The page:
Incidentally, he was a Director from 2001 to 2006 of the Colonial Agricultural Company, Australia’s then 8th largest cattle holding. Before getting involved with the trucking industry, Garske was a Principal Consultant with the Queensland Chamber of Commerce and Industry.


A statement issued this week by the QTA stated the Board of Directors accepted Garske’s decision, acknowledging the QTA under his leadership is recognised in the State of Queensland and across Australia as a pre-eminent road transport and freight industry association.


“In serving on many Government and Industry Boards, Councils and Committees, Peter has represented the industry with professional expertise, earning the trust, not only of the QTA’s members, but also of Premiers, Ministers and Senior Public Servants,” said Almond. “There is no better indicator of the reputation of the QTA and its outgoing CEO, than the fact that both sides of politics have sought and acted on our opinions and submissions.”

Toowoomba toll talk

Here is a fly-through made of the Toowoomba Second Range Crossing to show its route up the range and around the city’s north. The new 41 km route will improve freight times and costs for the increasing truck traffic heading west from Brisbane towards the Darling Downs and further west into the rest of Queensland. It will also considerably reduce the truck traffic, which currently passes straight through the centre of the city.


Here are the kinds of loads currently using the city’s streets:



The new road is now being built, with an expected completion date sometime in 2018. The final cost of the project is, therefore still uncertain. There are fears in the trucking industry the operator of the new road will set the toll levels for freight traffic at a level which will swallow up any savings made from the improved access to the West.



In a recent interview with the local Toowoomba newspaper, The Chronicle, Queensland Trucking Association CEO, Peter Garske, welcomed the prospect of a new crossing, which will be more productive and efficient than the current situation. He was also pleased with the decision to replace the originally planned tunnel with a 30 metre cutting, allowing large loads and dangerous goods to use the new route.



When asked about possible toll prices, Garske was of the view the new operator should not get too greedy and suggested a toll below $20 for each truck would enable transport operators to make cost savings, as well as ensuring trucks didn’t continue to use the Central Toowoomba route to save money.



Now, here for all of you nostalgia nuts, is a video of a V8 Mack Superliner hauling up the old range, as it was before its recent revamp:


Award night for QTA

At the Queensland Trucking Association (QTA) Awards night a celebration of trucking in Queensland saw a wide range of individuals and operators receiving honours.


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Two Driving Excellence Awards were presented on the night. The first went to Neil Kerkow from BP Australia’s Wondai depot. He has been employed at the same depot for over 35 years and is known around his workplace as having a keen eye for detail in all areas of his work. He has taken on a mentoring role with other drivers, providing guidance and support, including contributing to a ‘Black Spot’ sheet for other drivers to ensure their safety at delivery sites. The second Driving Excellence Award went to Steven Williams from Seymours.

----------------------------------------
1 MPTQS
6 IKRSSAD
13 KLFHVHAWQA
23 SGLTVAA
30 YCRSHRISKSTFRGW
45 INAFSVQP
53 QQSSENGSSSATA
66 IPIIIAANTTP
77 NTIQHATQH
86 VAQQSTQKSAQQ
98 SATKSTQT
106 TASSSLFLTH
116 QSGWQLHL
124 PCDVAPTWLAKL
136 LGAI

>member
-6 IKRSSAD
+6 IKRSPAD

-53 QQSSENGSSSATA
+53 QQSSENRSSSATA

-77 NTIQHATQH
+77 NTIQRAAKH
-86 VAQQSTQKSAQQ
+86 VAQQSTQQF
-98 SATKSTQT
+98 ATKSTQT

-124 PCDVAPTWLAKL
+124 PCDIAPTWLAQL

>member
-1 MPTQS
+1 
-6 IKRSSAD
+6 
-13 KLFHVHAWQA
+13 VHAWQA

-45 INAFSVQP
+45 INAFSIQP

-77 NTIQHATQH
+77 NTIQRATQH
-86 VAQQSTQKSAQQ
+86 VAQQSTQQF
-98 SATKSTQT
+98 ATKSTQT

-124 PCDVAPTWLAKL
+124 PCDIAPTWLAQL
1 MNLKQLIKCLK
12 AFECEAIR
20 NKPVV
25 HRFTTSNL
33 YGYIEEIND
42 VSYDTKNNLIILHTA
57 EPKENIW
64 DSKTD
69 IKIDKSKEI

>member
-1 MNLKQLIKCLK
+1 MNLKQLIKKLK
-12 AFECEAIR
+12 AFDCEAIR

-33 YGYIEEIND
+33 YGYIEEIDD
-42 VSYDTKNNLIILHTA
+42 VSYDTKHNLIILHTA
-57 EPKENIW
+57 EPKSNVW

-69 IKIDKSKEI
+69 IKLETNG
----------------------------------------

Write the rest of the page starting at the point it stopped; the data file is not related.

The QTA Professional Driver of the Year was awarded to Dwight Emerson from Simon National Carriers. With a long experience in trucks behind him, Emerson left his home country of Canada in 2004, coming to Australia and starting work as a linehaul driver.


His professional driving career broadened into B-Doubles, Road Trains and, now, he has extended himself into the safety and operational areas of the company. Highly regarded by his fellow employees, he drove Assistant Police Commissioner, Mike Keating on a road trip to Rockhampton to allow him to get first hand experience of life on the road in a B-Double and to better understand the challenges facing heavy vehicle drivers in maintaining appropriate safety standards.


The Industry Excellence Award went to Donald Seymour from Seymours. He began as a driver with one truck and, now, with his sons Scott and Carl, owns and operates a fleet of 98 heavy vehicles, 23 light vehicles, all working in general freight and logging.


Don’s passion and love for the road transport industry provides example to his employees that Transport is a rewarding career offering a unique lifestyle opportunity, he believes to be both rewarding and enjoyable.


The winner of the 2014 QTAYoung Achiever Award was Nathan Wilson from Willow’s Bitumen Haulage. Nathan is a partner in Willows Tipper Hire, starting out as an apprentice diesel fitter at Cummins in Mackay. He now drives a triple, hauling dangerous goods and has never had an incident. As an apprentice Nathan won Cummins ‘Fitter of the Year’ Award and was a finalist for Apprentice of the Year. At Cummins they nick named him the “Yes Man” because he never said no to any job. Nathan keeps up with the latest knowledge and attends courses and trade shows to make sure that he is at the top of his game.


The Industry Safety Award winner is Toll Mining Services (TMS) Explosives Services after an earlier this year. A Mine Plant Operator misjudged the height of the tines and penetrated two boxes of detonators. The potential consequences of a detonator discharging could have been catastrophic endangering lives and equipment. Consultation between Toll Mining Service, Dyno Nobel and BHP has since sought to develop a solution for the identified risks.


The Excellence in Contribution Award winner is Christopher Knight from Followmont Transport, the People Leadership Excellence Award winner this year is the Easter Group and Trucking Woman of the Year Award recipient is Julie Russell from Russell Transport.